In other words, drivers need to become even more frustrated than they currently are; so frustrated, that they'll finally realize there are better ways to get around in a big city than driving a car. Only when that happens, will horrible accidents like this become less likely to occur.

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Giving them less frustration,

Giving them less frustration, for example, would be timing traffic lights like they are in Manhattan where going the speed limit results in hitting many green lights.

So you're saying that our goal should be the calm, stress-free drivers for which New York City is internationally renowned?

If a product is frustrating to use, it becomes a commercial failure

OMG, you mean people might stop treating the Back Bay like their own personal racetrack? Perish the thought.

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You are wrong. Plain and simple.

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Interestingly, the effect works in reverse, too. Whenever some city proposes taking lanes away from a road, residents scream that they’re going to create a huge traffic snarl. But the data shows that nothing truly terrible happens. The amount of traffic on the road simply readjusts and overall congestion doesn’t really increase.

http://www.wired.com/2014/06/wuwt-traffic-induced-demand/

Unless we're going to put in 100 lanes on every road, traffic will always succeed to the level the road can sustain. Make it bigger and it fills with more drivers. Make it smaller and people find other ways to get around.

If you continue to push your pro-car crap here, then at least argue from studied fact and not your emotional desire for better car access everywhere in the city or your gut feeling on how things would be if we only catered to driving more. I hope people will consider your "car driving needs help" posts to be trolling and simply not respond soon enough. Hopefully they will realize your nonsense has been asked and answered and we can stop feeding you responses to show time and again that not only are your points disproven already but your insensitivity to tie it into the most tangential posts...like 2 pedestrians dying from an SUV rollover accident...is unwelcome too.

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I really don't think

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I really don't think congestion was an issue in this crash. This happened pretty late at night, and traffic (absent special events) in Boston at night is pretty tame.

The bigger issues here are the poor design of roads (for all users), badly signaled lights (both for drivers and pedestrians), and zero traffic enforcement (speeding, running red lights, double parking).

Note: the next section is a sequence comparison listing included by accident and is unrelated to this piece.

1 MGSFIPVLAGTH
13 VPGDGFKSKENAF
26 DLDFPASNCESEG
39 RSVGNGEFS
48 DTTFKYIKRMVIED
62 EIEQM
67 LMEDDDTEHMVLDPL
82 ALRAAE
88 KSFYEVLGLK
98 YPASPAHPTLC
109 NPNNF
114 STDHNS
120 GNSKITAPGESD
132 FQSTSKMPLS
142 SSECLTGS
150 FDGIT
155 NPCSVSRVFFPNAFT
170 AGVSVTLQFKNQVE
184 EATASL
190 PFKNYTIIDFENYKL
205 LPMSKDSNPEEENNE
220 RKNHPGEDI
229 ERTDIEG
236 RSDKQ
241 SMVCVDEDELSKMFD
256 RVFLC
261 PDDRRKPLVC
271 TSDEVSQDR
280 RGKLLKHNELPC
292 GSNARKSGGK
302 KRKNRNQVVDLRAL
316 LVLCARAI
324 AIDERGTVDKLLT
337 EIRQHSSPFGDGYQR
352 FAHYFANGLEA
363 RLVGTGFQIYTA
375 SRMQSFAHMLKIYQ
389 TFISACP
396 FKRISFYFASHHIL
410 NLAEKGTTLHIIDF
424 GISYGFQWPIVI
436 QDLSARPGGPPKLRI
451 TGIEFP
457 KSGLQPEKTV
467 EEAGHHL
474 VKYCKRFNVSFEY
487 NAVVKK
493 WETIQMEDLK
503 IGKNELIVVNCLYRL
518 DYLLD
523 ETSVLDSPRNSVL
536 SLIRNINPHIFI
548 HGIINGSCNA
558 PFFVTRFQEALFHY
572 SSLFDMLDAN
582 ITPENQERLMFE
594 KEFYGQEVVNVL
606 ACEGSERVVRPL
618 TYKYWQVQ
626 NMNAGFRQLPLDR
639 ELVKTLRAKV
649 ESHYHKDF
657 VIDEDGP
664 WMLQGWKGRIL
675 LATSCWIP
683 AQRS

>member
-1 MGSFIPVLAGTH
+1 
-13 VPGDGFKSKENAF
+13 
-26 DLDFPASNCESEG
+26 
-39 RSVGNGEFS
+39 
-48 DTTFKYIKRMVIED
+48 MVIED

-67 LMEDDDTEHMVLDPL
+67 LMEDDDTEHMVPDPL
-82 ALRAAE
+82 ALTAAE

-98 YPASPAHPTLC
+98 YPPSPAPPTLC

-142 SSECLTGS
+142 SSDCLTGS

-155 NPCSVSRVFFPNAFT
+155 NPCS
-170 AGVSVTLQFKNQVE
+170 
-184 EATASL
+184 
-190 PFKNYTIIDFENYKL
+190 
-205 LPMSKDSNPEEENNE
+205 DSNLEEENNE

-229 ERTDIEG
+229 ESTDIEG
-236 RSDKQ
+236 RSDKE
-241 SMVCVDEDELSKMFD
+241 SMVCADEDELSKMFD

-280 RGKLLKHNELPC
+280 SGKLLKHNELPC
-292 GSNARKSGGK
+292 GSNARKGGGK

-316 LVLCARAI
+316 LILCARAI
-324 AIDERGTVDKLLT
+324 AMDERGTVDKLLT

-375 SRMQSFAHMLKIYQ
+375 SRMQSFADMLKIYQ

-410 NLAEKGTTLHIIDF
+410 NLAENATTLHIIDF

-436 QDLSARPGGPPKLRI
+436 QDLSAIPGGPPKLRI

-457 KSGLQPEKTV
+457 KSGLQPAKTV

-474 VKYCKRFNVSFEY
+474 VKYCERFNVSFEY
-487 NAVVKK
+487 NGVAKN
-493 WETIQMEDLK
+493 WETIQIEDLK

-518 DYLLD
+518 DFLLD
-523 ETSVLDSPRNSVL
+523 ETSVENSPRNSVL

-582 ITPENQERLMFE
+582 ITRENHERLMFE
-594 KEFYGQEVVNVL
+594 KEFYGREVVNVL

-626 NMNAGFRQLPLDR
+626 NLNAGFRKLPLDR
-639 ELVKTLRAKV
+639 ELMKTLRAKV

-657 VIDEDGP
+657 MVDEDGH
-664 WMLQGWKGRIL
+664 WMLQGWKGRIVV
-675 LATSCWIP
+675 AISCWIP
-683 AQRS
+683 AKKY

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Thumbs down

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This site needs a thumbs down button.

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It's the opposite problem on Beacon Street.

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You see this kind of aggressive driving because it's a one way street that's wide and looks open to flooring it. But, then you're on the left lane because you want to turn a block from now and DAMMIT, some fucker is scanning for a parking space or trying to double park. So you swing around him aggressively, and then make that turn aggressively.

If Beacon was two-way, the prevailing speeds would be lower and the aggression inspired by obstructions would eb a lot lower. There's a reason you don't see this kind of behavior on Mass Ave.

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no respect anymoreanymore

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Speed and running a red light now 2 innocent people are dead! Unacceptable! Prosecute to the fullest extent of the law! No mercy!

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Time the lights to enforce the speed limit

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The Back Bay is one of the only parts of the city with a bona fide grid layout. As a result, it should be easy to time the lights on at least Beacon, Comm., Newbury and Boylston to allow traffic to flow at the speed limit. If you go faster, you get caught at all of the lights. Drivers would learn this very quickly.

I'm sure some of our road engineers can cite other examples, but the one that comes to mind is on U.S. 202 in Holyoke between I-91 and the bridge over the Connecticut River. It works beautifully, and as a driver, I love it because there is no starting and stopping unnecessarily (and as an extra bonus, it eliminates any urge to go a bit faster so as to get through a stale green).

What an absolutely terrible unnecessary tragedy. Our condolences to two grieving families and many friends.

I could be wrong, but I

I could be wrong, but I believe the lights are already timed to do exactly this on Comm Ave and Beacon in the Back Bay. But that doesn't prevent people from flying through the red lights anyway. A particularly dangerous spot is the corner of Comm Ave and Arlington right in front of the Public Garden - people fly through that red and go right onto Arlington all day every day.

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Location